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Carpenter v. Trammel

United States District Court, W.D. North Carolina, Asheville Division

May 13, 2019

RACHEL CARPENTER, as Administratrix of the Estate of PEDRO CRUZ-AMADO, Plaintiff,
WILSON SCOTT TRAMMEL, et al., Defendants.



         THIS MATTER is before the Court on the Defendants' Motion for Partial Summary Judgment [Doc. 28].


         This is an excessive force case arising from a Cleveland County Sheriff's Deputy, Defendant W. Scott Trammel (“Defendant Trammel”), shooting and killing Pedro Cruz-Amado (“Amado”) in his front yard on June 21, 2016. The Plaintiff, Rachel Carpenter, as the Administratrix of the Estate of Pedro Cruz-Amado (“Plaintiff”), brought this action on January 25, 2018. [Doc. 1]. There are twelve claims for relief in the Complaint against the various Defendants in relation to the events surrounding the death of Amado. In Counts One and Two, the Plaintiff asserts wrongful death claims under N.C. Gen. Stat. § 28A-18-2 against Defendants Cleveland County and Sheriff James A. Norman (“Defendant Norman”) in his official capacity. In Counts Three, Four, and Five, the Plaintiff asserts North Carolina common law claims against Defendant Deputy W. Scott Trammel (“Defendant Trammel”) in his individual and official capacities for negligence, assault and battery, and for “acts of malice and acts beyond scope of duties.”[1] In Count Six, the Plaintiff asserts claims for punitive damages against Defendant Trammel under N.C. Gen. Stat. § 28A-18-2(b)(5) and against Defendant Norman under 42 U.S.C. § 1983. In Counts Seven, Eight, Nine, and Ten, the Plaintiff asserts § 1983 claims against all the Defendants, including claims based on violations of civil rights, unlawful pattern and practice, deliberate indifference, and inadequate training and supervision. In Count Eleven, the Plaintiff asserts an alternative claim under the North Carolina Constitution for substantive due process violations against Defendant Trammel in his official capacity and against Defendants Norman and Cleveland County. In Count Twelve, the Plaintiff asserts an action on the Sheriff's bond under N.C. Gen. Stat. § 58-76-5, which the Court considers as a claim against Defendant Liberty Mutual Insurance Company, although it is not identified as such in the Complaint. [Doc. 1].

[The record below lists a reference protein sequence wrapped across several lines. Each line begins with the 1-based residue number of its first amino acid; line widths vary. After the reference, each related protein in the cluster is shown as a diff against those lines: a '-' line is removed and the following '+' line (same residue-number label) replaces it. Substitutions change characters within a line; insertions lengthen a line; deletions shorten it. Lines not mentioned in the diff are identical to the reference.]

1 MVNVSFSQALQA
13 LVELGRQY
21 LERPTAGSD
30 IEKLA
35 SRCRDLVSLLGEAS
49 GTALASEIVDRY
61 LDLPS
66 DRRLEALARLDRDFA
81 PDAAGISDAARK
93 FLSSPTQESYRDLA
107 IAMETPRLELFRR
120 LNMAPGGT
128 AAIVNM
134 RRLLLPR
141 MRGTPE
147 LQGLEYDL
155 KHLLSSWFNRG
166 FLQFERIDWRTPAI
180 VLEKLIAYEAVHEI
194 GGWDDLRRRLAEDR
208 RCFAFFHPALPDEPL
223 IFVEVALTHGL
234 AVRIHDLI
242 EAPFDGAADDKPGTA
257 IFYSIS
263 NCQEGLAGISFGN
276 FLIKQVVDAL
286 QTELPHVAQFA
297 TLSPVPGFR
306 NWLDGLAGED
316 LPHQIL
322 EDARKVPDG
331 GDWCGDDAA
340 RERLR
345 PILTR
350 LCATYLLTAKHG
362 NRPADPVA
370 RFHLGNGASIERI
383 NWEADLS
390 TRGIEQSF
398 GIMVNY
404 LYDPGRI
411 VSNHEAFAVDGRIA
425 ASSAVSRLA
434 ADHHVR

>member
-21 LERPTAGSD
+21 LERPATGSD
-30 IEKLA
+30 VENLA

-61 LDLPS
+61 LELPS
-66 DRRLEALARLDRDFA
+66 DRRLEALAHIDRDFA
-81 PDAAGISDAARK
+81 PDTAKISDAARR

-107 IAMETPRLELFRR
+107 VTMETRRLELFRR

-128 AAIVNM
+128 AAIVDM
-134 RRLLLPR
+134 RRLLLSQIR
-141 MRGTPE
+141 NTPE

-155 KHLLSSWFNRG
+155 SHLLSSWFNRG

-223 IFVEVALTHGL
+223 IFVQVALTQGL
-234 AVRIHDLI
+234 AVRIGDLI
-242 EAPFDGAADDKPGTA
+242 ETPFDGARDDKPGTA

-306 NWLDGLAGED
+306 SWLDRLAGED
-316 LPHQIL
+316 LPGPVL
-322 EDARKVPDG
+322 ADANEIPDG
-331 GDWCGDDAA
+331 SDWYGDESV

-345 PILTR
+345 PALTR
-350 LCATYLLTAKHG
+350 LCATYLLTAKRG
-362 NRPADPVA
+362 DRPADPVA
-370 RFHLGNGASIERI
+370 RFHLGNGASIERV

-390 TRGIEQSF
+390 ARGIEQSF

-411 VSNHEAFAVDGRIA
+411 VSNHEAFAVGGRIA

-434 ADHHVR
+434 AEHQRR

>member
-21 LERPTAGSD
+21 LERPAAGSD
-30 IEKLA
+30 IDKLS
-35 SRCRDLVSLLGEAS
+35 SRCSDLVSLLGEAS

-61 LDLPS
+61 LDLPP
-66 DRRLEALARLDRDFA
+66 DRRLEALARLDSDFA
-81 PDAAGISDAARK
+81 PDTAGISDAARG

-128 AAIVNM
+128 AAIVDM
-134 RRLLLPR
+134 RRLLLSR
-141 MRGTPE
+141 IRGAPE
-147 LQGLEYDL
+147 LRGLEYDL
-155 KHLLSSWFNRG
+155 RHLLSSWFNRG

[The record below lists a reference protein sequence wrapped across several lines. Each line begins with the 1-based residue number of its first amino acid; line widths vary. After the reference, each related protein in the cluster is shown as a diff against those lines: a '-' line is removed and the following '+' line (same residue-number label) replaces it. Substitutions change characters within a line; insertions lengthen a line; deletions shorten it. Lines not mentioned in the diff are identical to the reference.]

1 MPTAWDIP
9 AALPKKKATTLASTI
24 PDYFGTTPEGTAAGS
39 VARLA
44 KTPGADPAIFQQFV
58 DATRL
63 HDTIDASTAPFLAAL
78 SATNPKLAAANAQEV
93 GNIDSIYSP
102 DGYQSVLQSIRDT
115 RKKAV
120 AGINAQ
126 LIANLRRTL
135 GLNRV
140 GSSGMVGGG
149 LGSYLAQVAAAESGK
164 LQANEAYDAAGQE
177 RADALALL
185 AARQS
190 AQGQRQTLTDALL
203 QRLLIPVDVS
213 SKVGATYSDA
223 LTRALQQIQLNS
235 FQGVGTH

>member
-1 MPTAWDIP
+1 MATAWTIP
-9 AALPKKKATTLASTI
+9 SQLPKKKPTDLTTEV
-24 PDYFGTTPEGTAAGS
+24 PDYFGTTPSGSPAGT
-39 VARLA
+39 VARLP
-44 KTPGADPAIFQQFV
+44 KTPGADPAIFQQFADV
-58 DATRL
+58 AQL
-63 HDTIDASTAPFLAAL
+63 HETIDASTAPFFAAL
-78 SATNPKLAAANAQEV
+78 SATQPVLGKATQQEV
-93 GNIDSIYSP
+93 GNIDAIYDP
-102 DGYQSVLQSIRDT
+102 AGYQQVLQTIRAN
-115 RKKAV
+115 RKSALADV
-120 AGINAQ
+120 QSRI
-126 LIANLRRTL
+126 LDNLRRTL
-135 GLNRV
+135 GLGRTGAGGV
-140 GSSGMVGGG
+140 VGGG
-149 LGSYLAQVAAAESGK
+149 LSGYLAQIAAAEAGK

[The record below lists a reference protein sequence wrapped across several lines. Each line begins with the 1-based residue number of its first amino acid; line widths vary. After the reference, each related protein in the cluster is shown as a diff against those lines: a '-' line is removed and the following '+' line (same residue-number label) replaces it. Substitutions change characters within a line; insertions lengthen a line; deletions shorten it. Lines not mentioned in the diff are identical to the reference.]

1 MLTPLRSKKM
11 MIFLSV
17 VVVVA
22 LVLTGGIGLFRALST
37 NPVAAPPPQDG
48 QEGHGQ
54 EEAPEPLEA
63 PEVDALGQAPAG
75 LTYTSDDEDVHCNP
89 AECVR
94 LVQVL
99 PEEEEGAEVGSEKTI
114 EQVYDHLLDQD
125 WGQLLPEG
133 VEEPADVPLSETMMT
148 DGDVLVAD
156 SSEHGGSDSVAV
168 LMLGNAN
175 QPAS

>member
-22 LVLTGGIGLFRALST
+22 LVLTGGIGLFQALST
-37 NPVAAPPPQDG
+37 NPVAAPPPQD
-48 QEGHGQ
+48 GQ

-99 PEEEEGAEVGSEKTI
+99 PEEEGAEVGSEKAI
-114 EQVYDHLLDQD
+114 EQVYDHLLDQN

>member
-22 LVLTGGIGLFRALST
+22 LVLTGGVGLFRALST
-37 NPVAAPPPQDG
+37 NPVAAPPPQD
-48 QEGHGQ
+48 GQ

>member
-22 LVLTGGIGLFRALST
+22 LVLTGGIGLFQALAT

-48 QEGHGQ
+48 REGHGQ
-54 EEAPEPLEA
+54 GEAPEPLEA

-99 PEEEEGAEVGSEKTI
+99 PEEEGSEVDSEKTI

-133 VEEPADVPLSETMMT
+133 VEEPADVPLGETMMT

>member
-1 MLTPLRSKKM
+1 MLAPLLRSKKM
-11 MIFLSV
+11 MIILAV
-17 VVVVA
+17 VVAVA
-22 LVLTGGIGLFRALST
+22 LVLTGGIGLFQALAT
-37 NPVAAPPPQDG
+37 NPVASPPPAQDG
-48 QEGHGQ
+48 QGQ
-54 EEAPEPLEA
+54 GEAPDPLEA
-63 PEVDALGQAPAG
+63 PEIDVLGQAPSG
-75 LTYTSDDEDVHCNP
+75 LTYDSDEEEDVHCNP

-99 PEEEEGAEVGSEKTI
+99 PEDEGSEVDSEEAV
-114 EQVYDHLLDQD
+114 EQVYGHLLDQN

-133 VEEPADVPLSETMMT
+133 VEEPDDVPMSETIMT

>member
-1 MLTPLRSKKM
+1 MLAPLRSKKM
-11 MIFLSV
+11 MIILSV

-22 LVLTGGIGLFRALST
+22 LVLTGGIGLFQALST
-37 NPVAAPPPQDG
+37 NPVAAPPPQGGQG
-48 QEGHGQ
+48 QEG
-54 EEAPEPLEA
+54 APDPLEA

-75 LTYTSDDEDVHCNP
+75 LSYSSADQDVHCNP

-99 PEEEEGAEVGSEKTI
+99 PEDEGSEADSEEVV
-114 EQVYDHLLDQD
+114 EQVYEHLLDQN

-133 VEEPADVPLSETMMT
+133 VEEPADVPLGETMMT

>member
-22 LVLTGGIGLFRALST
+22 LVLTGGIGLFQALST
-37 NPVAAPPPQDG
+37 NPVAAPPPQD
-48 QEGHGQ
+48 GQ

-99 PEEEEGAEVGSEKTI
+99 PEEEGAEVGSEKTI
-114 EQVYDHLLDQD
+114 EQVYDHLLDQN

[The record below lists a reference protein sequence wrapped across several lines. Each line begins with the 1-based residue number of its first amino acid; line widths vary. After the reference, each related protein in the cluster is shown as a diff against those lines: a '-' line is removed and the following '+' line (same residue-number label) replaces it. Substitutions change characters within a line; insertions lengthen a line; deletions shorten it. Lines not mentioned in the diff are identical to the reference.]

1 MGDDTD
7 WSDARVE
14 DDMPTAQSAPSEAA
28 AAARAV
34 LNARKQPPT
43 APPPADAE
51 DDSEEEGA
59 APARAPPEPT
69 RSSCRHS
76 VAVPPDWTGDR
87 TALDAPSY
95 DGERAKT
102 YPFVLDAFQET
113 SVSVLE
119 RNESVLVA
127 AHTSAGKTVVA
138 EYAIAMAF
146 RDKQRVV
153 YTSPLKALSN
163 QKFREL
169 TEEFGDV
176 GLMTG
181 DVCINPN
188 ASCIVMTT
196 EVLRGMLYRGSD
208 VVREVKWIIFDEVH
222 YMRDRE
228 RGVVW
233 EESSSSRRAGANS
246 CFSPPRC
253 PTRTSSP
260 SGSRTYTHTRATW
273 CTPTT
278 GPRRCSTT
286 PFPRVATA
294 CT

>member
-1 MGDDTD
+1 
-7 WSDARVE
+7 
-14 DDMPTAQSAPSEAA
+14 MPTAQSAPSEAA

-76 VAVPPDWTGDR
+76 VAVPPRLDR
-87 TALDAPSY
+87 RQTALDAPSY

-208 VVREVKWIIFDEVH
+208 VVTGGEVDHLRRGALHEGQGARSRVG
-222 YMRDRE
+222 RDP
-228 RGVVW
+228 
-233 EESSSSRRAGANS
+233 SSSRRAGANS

On November 30, 2018, the Defendants filed the present Motion for Partial Summary Judgment. [Doc. 28]. The Court held a hearing on the Defendants' Motion on March 19, 2019.

         Having been fully briefed by the parties and heard by the Court, the Defendants' Motion is ripe for disposition.


         Summary judgment is proper “if the pleadings, the discovery and disclosure materials on file, and any affidavits show that there is no genuine issue as to any material fact and that the movant is entitled to judgment as a matter of law.” Fed.R.Civ.P. 56(c). “As the Supreme Court has observed, this standard provides that the mere existence of some alleged factual dispute between the parties will not defeat an otherwise properly supported motion for summary judgment; the requirement is that there be no genuine issue of material fact.'” Bouchat v. Baltimore Ravens Football Club, Inc., 346 F.3d 514, 519 (4th Cir. 2003) (quoting Anderson v. Liberty Lobby, Inc., 477 U.S. 242, 247-48, 106 S.Ct. 2505 (1986)) (emphasis in original).

         A genuine issue of fact exists if a reasonable jury considering the evidence could return a verdict for the nonmoving party. Shaw v. Stroud, 13 F.3d 791, 798 (4th Cir. 1994), cert. denied, 513 U.S. 814, 115 S.Ct. 68 (1994). “Regardless of whether he may ultimately be responsible for proof and persuasion, the party seeking summary judgment bears an initial burden of demonstrating the absence of a genuine issue of material fact.” Bouchat, 346 F.3d at 522. If this showing is made, the burden then shifts to the non-moving party who must convince the Court that a triable issue does exist. Id.

A party opposing a properly supported motion for summary judgment may not rest upon the mere allegations or denials of his pleadings, but rather must set forth specific facts showing that there is a genuine issue for trial. Furthermore, neither unsupported speculation, nor evidence that is merely colorable or not significantly probative, will suffice to defeat a motion for summary judgment; rather, if the adverse party fails to bring forth facts showing that reasonable minds could differ on a material point, then, regardless of any proof or evidentiary requirements imposed by the substantive law, summary judgment, if appropriate, shall be entered.